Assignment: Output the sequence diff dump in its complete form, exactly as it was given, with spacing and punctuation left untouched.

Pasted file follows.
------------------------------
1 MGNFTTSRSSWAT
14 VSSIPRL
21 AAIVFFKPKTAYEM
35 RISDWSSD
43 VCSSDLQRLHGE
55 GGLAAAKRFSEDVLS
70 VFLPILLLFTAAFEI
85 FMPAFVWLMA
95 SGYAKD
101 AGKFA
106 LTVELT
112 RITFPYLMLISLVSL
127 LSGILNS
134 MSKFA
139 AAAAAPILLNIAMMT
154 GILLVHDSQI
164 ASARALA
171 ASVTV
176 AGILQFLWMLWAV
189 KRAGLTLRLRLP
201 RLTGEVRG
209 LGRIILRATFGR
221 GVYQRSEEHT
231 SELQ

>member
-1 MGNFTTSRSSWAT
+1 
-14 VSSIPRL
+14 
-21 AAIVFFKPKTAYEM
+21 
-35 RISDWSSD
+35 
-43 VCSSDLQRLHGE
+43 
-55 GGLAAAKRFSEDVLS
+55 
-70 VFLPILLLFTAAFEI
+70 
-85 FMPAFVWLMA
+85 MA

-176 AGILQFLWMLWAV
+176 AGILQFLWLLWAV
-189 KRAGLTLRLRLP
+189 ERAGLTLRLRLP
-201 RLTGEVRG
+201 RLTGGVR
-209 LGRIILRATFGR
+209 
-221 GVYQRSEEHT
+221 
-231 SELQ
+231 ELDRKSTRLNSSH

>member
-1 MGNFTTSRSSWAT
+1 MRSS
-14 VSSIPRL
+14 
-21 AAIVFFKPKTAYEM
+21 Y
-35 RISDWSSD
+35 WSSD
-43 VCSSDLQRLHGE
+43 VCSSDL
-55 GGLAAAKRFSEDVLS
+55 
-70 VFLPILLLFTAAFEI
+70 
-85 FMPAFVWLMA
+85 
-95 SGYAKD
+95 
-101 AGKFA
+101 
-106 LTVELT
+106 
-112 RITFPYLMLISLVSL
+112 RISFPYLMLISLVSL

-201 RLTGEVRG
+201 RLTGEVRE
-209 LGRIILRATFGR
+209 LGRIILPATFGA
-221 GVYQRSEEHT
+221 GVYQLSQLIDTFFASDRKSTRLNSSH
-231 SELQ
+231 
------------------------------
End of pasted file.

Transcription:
1 MGNFTTSRSSWAT
14 VSSIPRL
21 AAIVFFKPKTAYEM
35 RISDWSSD
43 VCSSDLQRLHGE
55 GGLAAAKRFSEDVLS
70 VFLPILLLFTAAFEI
85 FMPAFVWLMA
95 SGYAKD
101 AGKFA
106 LTVELT
112 RITFPYLMLISLVSL
127 LSGILNS
134 MSKFA
139 AAAAAPILLNIAMMT
154 GILLVHDSQI
164 ASARALA
171 ASVTV
176 AGILQFLWMLWAV
189 KRAGLTLRLRLP
201 RLTGEVRG
209 LGRIILRATFGR
221 GVYQRSEEHT
231 SELQ

>member
-1 MGNFTTSRSSWAT
+1 
-14 VSSIPRL
+14 
-21 AAIVFFKPKTAYEM
+21 
-35 RISDWSSD
+35 
-43 VCSSDLQRLHGE
+43 
-55 GGLAAAKRFSEDVLS
+55 
-70 VFLPILLLFTAAFEI
+70 
-85 FMPAFVWLMA
+85 MA

-176 AGILQFLWMLWAV
+176 AGILQFLWLLWAV
-189 KRAGLTLRLRLP
+189 ERAGLTLRLRLP
-201 RLTGEVRG
+201 RLTGGVR
-209 LGRIILRATFGR
+209 
-221 GVYQRSEEHT
+221 
-231 SELQ
+231 ELDRKSTRLNSSH

>member
-1 MGNFTTSRSSWAT
+1 MRSS
-14 VSSIPRL
+14 
-21 AAIVFFKPKTAYEM
+21 Y
-35 RISDWSSD
+35 WSSD
-43 VCSSDLQRLHGE
+43 VCSSDL
-55 GGLAAAKRFSEDVLS
+55 
-70 VFLPILLLFTAAFEI
+70 
-85 FMPAFVWLMA
+85 
-95 SGYAKD
+95 
-101 AGKFA
+101 
-106 LTVELT
+106 
-112 RITFPYLMLISLVSL
+112 RISFPYLMLISLVSL

-201 RLTGEVRG
+201 RLTGEVRE
-209 LGRIILRATFGR
+209 LGRIILPATFGA
-221 GVYQRSEEHT
+221 GVYQLSQLIDTFFASDRKSTRLNSSH
-231 SELQ
+231 